Once again I am drawn toward a possible solution to my problem. “Big theory” is a category for anything that resembles what once had an objective possibility in a past iteration of the American field but has since moved nowhere, because nothing has picked it up. “Contemporary theory” is not actually social theory in every possible meaning of the word; it is not actually a temporal designation. It is an accumulation of history. If my argument convinces even me, then the limits of what I can perceive are shaped by a past of symbolic violence recapitulated in the present. The American sociological field has several species of theory, but whatever type we consult, they all appear to render some aspect (and perhaps most) of Rosa and Reckwitz outside of cognition, except insofar as they harken back to a sociology of the American field’s past.

So let’s take stock of the categories. I have “big theory.” Reckwitz and Rosa have Sozialtheorie and Geselleschafttheorie. The American Field has Abend’s 7 theory types, in addition to some acknowledgement of social theory (as a trading zone) and sociological theory (as a puzzle-solving endeavor); it also has “contemporary theory” and it did have “social theory” in Antonio’s sense. This is what appears to me, when I read the German work, confusingly as “big theory.” As I use it to be dismissive and skeptical of Rosa and Reckwitz, it turns out that what I am doing is recapitulating an actual dismissal of a past American social theory.

I have argued that this scenario is only explicable by tracing the disappearance of the kind of theory that Rosa and Reckwitz most seem to resemble. This is a valid enough point, I claim, but not because it is Geselleschafttheorie that American sociologists were doing back then. It is because there is a missing (shadow) category of “social theory” that disappeared in the American field (at least in the major journals) around about 2000 CE. I have tried to extract this category and its lurking presence in my disciplinary unconscious. But it might be worth finishing up by suggesting that this allows me to see even more clearly still other classified classifiers of “theory,” this time from outside an academic field like sociology, and the reasons why we are more likely to find the missing social theory here and not in American or German sociology at present.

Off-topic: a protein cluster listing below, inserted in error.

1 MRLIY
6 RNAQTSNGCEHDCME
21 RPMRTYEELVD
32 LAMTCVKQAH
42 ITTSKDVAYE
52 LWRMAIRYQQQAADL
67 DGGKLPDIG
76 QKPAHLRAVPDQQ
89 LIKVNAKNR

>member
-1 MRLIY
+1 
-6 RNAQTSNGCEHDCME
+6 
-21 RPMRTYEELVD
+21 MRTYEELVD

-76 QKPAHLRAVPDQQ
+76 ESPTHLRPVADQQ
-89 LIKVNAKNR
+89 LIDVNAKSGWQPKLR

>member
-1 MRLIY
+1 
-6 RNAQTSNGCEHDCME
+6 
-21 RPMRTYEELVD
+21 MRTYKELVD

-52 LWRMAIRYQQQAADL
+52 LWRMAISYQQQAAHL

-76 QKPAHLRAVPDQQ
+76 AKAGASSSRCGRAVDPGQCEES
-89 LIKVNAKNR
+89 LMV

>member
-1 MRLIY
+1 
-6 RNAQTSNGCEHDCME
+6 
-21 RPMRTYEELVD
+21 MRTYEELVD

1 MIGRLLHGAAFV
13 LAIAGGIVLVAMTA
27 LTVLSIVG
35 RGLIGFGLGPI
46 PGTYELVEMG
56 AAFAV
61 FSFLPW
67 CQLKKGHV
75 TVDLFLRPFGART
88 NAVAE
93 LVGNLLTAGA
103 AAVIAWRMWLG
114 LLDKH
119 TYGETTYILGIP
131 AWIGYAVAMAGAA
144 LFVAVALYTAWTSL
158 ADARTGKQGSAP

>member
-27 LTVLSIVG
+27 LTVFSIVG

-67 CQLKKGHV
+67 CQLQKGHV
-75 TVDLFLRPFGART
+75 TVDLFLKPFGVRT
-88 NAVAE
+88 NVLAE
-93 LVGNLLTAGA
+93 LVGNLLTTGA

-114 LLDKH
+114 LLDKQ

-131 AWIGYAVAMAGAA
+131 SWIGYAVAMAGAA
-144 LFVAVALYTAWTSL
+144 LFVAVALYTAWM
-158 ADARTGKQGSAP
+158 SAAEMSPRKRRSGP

The historian Francois Cusset (2008) in his book on the French importation coins the phrase bildungsromantheorie to refer to the extra-academic interest in “theory” within the American space, a truly astonishing paradox, as it persists despite all major factors working against its very existence.[5] As the phrase itself might imply, this theorie is not “theory” in any sense I’ve used so far, as it involves something more like the use of “theory” to refer to a practice: the mostly outside and independent of an academic mediation reading and discussion of theory removed from its arbitrary coincidence with research productivity and bureaucratically defined benchmarks. Theory is a practice that does something different among the people we find here. In Cusset’s words, it serves as a “form of subjectification, reenchantment, and even emancipation from inherited and environmental shackles” (2008, 224).

It should not surprise us that both Reckwitz and Rosa have more of a presence in this space than they do in the American sociological field.[6] It should also not surprise us that American sociology, with some exceptions, is mostly absent from this space—its universal currency, after all, is “big theory.”

❧ Please refer to Part I of Michael Strand’s “Why Don’t Big Theory Books Work in the US? A Reply to Simon Susen”.

Author Information:

Michael Strand, mstrand@brandeis.edu, is an Assistant Professor of Sociology at Brandeis University.


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[1] One prominent exception would be Jonathan Turner, who (noteworthy) is now emeritus at a public university.

[2] Many of Luhamnn’s books were reviewed in AJS, SF and CS and a select few of Honneth’s have been.

[3] Rosa and Reckwitz (2023) quote Luhmann’s famous lines, which to my American eyes appear like a bold, audacious, and likely unsuccessful grant proposal: “Topic: the theory of society; Duration: 30 years; Costs: none.”

[4] There has never been anything like the Frankfurt School’s Institute for Social Research, though maybe the closest analogue, strictly from a knowledge formation point of view, might be the RAND Corporation (Turner 2023).

[5] The current iteration of the space features things like, Podcasts (“Plastic Pills”), YouTube channels (CCK Philosophy), books published by academic (e.g. University of Minnesota Press’s Forerunners series is an example) and non-academic presses (Verso), and politically aligned journals of newsworthy stuff (Jacobin). This gives at least some snapshot of the space at the present moment. It has internet-based contours, and its morphology and market of producers and consumers is certainly made possible by the critical contradiction, alongside debt financing, of the American university behemoth: the ceaseless production of PhDs and the ceaseless contraction in the market for tenure track positions. The sheer cheapness of the cultural production apparatus required in the era of YouTube also factors into the political economy of the space.

[6] Just one indication is publishing and interviews in the Los Angeles Review of Books on the part of both Rosa and Reckwitz. LARB surely is part of “the space.” I would not say NYRB is though.